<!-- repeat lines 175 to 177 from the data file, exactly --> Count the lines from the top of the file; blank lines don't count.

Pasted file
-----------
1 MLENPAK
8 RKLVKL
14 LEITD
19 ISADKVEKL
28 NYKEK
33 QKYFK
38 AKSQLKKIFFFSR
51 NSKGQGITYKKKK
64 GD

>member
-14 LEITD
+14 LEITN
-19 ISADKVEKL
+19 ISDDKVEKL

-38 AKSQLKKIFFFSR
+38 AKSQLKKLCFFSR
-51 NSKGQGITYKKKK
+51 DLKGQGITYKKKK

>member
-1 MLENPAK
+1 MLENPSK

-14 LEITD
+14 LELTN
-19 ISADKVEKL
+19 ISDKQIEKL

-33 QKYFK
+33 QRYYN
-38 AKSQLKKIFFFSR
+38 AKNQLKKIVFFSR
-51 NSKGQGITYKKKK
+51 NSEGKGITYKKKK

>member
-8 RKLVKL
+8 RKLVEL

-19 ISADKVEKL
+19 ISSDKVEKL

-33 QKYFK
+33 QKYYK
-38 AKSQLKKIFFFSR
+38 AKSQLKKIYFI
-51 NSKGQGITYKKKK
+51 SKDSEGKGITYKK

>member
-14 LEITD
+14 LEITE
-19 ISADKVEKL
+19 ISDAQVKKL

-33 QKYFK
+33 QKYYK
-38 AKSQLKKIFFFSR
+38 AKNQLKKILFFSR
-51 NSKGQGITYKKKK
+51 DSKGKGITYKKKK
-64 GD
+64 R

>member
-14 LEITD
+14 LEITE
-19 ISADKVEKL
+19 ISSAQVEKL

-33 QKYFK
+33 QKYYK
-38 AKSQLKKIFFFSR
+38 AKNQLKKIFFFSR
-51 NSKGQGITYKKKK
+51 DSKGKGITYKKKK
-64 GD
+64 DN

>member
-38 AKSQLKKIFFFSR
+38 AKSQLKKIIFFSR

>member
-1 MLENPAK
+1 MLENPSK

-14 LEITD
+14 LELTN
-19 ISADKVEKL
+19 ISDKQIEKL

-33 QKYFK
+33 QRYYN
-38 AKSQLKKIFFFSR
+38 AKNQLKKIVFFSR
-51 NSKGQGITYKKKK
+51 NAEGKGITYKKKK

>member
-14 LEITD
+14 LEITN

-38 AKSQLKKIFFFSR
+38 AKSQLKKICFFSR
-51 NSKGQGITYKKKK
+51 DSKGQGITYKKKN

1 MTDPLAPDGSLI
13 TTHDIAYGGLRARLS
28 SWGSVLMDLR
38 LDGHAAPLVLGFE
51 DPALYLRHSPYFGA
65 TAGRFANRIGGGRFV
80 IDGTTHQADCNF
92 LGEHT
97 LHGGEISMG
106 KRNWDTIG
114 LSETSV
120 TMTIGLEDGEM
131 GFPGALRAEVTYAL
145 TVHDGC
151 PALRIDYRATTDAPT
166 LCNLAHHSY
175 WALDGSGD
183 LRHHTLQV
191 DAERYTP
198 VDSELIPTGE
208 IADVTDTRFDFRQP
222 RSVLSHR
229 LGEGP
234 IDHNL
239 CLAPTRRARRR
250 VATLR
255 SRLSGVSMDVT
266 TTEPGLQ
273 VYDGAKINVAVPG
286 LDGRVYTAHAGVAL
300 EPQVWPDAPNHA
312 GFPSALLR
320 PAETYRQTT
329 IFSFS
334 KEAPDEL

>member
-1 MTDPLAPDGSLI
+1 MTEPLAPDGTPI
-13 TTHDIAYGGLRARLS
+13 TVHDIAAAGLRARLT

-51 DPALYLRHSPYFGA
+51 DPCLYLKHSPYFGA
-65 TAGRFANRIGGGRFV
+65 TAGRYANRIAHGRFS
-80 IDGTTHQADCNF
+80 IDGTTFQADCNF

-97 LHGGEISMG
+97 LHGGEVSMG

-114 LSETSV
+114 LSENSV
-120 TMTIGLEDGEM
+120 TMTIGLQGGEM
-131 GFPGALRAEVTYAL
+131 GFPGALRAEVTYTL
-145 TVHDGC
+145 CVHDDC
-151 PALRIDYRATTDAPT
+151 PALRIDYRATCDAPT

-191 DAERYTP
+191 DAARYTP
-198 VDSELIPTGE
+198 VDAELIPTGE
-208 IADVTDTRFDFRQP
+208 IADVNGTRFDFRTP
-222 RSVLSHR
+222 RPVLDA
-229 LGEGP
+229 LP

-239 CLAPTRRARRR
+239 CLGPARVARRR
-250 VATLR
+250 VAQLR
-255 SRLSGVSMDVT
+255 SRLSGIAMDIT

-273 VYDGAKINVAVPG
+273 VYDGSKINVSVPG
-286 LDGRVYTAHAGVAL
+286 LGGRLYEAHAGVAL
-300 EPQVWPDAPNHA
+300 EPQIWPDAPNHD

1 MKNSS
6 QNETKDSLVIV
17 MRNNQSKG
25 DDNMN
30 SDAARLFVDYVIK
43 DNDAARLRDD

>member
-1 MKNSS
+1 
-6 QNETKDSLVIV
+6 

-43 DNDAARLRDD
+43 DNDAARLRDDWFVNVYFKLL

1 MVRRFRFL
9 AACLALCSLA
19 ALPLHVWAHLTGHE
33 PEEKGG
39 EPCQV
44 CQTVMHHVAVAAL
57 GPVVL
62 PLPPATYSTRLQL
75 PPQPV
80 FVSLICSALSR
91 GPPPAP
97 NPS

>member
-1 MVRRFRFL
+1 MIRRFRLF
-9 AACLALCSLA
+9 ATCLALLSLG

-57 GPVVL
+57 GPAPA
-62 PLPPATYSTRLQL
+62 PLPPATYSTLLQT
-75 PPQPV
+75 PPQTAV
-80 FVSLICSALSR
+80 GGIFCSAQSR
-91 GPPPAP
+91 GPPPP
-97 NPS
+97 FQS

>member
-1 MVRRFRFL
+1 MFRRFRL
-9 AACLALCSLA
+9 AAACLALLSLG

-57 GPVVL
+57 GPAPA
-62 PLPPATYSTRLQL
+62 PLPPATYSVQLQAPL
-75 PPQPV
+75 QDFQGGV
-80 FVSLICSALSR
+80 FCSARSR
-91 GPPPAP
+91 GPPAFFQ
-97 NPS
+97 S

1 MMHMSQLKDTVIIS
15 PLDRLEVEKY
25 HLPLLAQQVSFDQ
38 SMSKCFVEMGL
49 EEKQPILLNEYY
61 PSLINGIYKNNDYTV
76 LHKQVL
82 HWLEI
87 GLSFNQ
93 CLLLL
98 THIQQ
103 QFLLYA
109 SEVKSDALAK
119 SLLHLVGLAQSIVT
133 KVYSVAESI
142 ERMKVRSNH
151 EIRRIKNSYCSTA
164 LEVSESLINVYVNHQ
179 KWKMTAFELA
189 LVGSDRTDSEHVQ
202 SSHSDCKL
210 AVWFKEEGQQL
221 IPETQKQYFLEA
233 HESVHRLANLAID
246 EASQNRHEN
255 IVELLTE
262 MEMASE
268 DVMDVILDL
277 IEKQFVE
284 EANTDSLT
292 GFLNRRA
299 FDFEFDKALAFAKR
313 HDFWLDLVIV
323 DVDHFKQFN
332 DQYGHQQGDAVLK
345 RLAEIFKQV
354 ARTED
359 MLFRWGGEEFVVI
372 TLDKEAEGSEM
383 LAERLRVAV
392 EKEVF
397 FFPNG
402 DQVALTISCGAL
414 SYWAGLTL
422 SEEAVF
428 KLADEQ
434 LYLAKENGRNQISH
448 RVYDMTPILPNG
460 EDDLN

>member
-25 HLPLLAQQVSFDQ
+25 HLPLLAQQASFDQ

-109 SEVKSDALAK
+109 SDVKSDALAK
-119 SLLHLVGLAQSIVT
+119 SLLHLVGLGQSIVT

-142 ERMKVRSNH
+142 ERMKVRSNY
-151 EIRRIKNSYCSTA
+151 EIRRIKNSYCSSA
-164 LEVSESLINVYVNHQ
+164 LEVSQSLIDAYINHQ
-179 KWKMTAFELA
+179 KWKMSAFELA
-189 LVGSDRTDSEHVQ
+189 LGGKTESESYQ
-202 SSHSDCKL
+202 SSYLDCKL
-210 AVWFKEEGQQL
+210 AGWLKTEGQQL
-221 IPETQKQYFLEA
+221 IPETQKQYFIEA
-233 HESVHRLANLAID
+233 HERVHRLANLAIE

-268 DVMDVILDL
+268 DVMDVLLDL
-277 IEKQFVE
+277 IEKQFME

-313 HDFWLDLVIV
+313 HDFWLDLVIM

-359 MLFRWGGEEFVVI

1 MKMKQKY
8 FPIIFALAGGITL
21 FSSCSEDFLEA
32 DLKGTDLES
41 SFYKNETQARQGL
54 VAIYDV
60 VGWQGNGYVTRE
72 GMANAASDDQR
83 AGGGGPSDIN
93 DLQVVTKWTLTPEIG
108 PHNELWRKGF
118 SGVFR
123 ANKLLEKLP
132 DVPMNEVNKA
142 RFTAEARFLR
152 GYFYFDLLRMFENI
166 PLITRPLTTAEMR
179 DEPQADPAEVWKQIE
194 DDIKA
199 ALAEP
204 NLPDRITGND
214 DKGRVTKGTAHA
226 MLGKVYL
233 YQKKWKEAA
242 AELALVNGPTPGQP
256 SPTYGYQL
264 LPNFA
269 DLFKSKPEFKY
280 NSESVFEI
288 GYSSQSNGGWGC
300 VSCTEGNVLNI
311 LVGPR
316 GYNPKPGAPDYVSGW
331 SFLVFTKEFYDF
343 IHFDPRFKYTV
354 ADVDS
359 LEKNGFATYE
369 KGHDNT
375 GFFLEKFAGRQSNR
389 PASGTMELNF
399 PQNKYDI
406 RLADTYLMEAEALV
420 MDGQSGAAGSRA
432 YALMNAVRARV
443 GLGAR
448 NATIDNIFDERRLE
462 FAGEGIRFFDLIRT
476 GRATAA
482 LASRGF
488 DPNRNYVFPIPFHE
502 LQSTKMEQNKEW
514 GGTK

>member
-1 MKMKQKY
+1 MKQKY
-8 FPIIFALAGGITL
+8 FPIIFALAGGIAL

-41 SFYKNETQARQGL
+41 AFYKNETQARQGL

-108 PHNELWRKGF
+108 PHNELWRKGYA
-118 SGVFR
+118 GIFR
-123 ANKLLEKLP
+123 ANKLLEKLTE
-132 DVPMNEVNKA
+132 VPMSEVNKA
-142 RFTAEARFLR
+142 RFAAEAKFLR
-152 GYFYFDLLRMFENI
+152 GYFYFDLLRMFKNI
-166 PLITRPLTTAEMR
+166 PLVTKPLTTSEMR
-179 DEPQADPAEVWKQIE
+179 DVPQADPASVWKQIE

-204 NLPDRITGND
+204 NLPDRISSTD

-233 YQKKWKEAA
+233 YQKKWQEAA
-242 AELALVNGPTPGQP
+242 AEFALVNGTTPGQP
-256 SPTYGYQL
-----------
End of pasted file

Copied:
25 DDNMN
30 SDAARLFVDYVIK
43 DNDAARLRDD